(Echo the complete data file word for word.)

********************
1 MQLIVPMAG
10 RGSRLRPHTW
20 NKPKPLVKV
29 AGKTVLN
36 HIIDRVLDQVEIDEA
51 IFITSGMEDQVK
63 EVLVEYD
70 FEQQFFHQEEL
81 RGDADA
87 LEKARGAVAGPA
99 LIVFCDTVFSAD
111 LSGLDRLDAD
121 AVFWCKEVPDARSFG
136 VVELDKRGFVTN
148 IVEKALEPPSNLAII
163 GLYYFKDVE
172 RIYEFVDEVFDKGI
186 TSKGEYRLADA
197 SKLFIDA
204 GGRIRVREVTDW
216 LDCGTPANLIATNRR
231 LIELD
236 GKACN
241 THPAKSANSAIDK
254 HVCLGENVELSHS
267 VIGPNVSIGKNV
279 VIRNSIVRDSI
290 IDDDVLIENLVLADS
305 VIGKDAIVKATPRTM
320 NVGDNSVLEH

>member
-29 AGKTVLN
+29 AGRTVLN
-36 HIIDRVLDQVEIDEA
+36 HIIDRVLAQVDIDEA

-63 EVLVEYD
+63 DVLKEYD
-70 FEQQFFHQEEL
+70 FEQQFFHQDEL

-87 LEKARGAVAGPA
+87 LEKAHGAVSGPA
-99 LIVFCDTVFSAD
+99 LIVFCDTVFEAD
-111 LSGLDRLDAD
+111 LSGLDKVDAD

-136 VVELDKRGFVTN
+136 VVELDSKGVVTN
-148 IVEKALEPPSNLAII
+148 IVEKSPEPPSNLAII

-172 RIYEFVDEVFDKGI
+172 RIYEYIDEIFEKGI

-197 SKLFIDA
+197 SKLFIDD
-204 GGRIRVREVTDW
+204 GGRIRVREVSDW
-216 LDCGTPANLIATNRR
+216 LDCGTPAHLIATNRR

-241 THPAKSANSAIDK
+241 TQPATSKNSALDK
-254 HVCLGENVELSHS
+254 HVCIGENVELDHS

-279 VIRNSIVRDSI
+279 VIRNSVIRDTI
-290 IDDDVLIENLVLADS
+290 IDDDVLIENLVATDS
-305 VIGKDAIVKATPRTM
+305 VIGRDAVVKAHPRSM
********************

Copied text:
1 MQLIVPMAG
10 RGSRLRPHTW
20 NKPKPLVKV
29 AGKTVLN
36 HIIDRVLDQVEIDEA
51 IFITSGMEDQVK
63 EVLVEYD
70 FEQQFFHQEEL
81 RGDADA
87 LEKARGAVAGPA
99 LIVFCDTVFSAD
111 LSGLDRLDAD
121 AVFWCKEVPDARSFG
136 VVELDKRGFVTN
148 IVEKALEPPSNLAII
163 GLYYFKDVE
172 RIYEFVDEVFDKGI
186 TSKGEYRLADA
197 SKLFIDA
204 GGRIRVREVTDW
216 LDCGTPANLIATNRR
231 LIELD
236 GKACN
241 THPAKSANSAIDK
254 HVCLGENVELSHS
267 VIGPNVSIGKNV
279 VIRNSIVRDSI
290 IDDDVLIENLVLADS
305 VIGKDAIVKATPRTM
320 NVGDNSVLEH

>member
-29 AGKTVLN
+29 AGRTVLN
-36 HIIDRVLDQVEIDEA
+36 HIIDRVLAQVDIDEA

-63 EVLVEYD
+63 DVLKEYD
-70 FEQQFFHQEEL
+70 FEQQFFHQDEL

-87 LEKARGAVAGPA
+87 LEKAHGAVSGPA
-99 LIVFCDTVFSAD
+99 LIVFCDTVFEAD
-111 LSGLDRLDAD
+111 LSGLDKVDAD

-136 VVELDKRGFVTN
+136 VVELDSKGVVTN
-148 IVEKALEPPSNLAII
+148 IVEKSPEPPSNLAII

-172 RIYEFVDEVFDKGI
+172 RIYEYIDEIFEKGI

-197 SKLFIDA
+197 SKLFIDD
-204 GGRIRVREVTDW
+204 GGRIRVREVSDW
-216 LDCGTPANLIATNRR
+216 LDCGTPAHLIATNRR

-241 THPAKSANSAIDK
+241 TQPATSKNSALDK
-254 HVCLGENVELSHS
+254 HVCIGENVELDHS

-279 VIRNSIVRDSI
+279 VIRNSVIRDTI
-290 IDDDVLIENLVLADS
+290 IDDDVLIENLVATDS
-305 VIGKDAIVKATPRTM
+305 VIGRDAVVKAHPRSM